30 October 2019
A chapter on creativity
By Barbara Glasson
You either get it or you don’t get it, but I can’t really explain it to you!
`I’m talking about Chapter 8 of our book, So What’s the Story…. it’s the chapter on creativity! It’s not so much that some people are creative and other’s aren’t, it’s just that some people think about being creative and others just create! Creativity isn’t a plan or a strategy, it’s an impulse, a surge of energy, something that can’t be resisted. This creative urge just bubbles up, it pulls us into something, it’s a question or an idea or a spark. Creativity happens!
That’s not to say you don’t need some skill. Knowing how to mix paint or to shape a poem or lay out a garden are handy attributes that might make the end product more satisfying. But creativity itself is not about a product, it’s about a process, a question, a quest.
Let me give you an example. On my holiday I spent a week trying out my new paints. I am really enjoying painting landscapes in oils but one day I thought I’d revisit the acrylics. It was a particularly wet day, and it was bucketing it down with rain. And I wondered what would happen if I let the rain do the painting. So I took a few tubes of paint and I put colour on a canvas, and then wearing my waterproof coat and looking like a complete idiot I stood outside and let the rain do its work. The colours flowed into each other, the picture and I got very wet and then, when the sun eventually came out I watched the picture ‘develop’.
Now, the rain didn’t understand form or shape or texture, but it picked up the paint and formed rivulets and puddles and it mixed colours together and poured them around with no regard for the edges of the page. The sun did some alchemy and pulled shades in towards each other and all sorts of patterns and textures emerged and made me smile from ear to ear. I have varnished this picture and hung it on the garden fence and it pleases me a great deal!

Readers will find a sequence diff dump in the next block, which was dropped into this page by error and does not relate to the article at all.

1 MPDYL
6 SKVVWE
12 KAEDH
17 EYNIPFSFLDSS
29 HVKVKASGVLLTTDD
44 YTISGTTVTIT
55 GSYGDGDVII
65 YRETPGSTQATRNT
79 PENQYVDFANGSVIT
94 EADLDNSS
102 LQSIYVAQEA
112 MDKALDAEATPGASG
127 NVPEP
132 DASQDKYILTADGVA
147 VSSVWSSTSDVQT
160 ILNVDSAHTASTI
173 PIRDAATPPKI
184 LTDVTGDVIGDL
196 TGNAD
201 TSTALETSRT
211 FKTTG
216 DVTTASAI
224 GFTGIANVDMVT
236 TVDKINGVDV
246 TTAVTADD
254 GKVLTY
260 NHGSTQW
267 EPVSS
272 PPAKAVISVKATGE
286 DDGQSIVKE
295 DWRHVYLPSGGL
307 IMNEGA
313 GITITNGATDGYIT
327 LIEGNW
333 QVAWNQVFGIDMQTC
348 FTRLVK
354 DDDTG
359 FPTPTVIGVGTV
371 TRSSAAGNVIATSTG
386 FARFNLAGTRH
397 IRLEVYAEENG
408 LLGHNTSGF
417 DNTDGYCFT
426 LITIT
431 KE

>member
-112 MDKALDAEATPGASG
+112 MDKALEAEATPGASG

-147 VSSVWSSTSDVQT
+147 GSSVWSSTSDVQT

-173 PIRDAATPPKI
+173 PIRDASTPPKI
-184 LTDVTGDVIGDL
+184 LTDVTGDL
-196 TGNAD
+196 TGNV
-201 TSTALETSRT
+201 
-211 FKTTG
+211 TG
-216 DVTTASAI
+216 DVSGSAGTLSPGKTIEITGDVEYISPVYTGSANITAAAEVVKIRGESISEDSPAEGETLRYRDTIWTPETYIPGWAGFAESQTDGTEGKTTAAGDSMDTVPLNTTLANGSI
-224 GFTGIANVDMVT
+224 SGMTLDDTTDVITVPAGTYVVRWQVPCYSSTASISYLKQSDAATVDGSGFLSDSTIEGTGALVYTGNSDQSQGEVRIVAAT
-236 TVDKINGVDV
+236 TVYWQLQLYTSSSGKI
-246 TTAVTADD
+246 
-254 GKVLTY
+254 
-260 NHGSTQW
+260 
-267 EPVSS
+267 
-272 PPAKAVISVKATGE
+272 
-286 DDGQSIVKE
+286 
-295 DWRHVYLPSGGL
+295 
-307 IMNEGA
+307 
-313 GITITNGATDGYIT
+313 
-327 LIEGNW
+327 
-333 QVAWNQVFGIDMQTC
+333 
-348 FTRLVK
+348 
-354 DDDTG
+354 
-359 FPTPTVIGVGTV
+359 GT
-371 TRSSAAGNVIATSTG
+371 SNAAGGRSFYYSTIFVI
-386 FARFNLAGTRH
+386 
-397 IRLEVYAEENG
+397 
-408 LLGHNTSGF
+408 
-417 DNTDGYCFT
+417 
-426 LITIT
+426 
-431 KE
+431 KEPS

It pleases me mostly because when I am being creative, I feel free to explore some different boundaries myself. I am brought close to the mysteries of shape and form. I can lose myself in abstractions and enjoy asking questions about the nature of things. Time stretches out. Mostly I feel close to the Creator and wonder at how I have been painted, drawn and knit into the ways of the Universe. And that not only gives me joy but it makes me feel close to the story of my creation and to the one who imagined the earth and even me.
Paint might not be what floats your boat, it might be poetry or cookery or gardening or fixing a car, but there is something primal about activities where our bodies work together with our imaginations to see what emerges. And once we get over those negative messages that may have been instilled by our school art teacher or spelling tests, then we are free to play, to learn and to explore the edges of the world in new ways.
If this makes no sense to you, then don’t worry about it, skip chapter eight and move on - meanwhile I am looking forward to the first frost to see how that might work on the next canvas!
This article first appeared in the Methodist Recorder on Sept 20th